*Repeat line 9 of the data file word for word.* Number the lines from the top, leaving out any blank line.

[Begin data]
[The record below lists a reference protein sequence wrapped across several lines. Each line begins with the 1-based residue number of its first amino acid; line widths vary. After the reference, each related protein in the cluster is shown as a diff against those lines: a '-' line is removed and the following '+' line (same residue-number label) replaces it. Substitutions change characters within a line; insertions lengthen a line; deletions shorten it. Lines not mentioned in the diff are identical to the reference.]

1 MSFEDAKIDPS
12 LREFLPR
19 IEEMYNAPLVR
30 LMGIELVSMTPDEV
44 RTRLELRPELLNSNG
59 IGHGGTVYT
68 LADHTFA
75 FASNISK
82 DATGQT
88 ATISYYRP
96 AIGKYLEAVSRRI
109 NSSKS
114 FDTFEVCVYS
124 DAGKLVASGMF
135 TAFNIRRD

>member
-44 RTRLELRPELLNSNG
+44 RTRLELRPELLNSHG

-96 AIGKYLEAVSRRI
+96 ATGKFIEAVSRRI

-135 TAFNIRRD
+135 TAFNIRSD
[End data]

75 FASNISK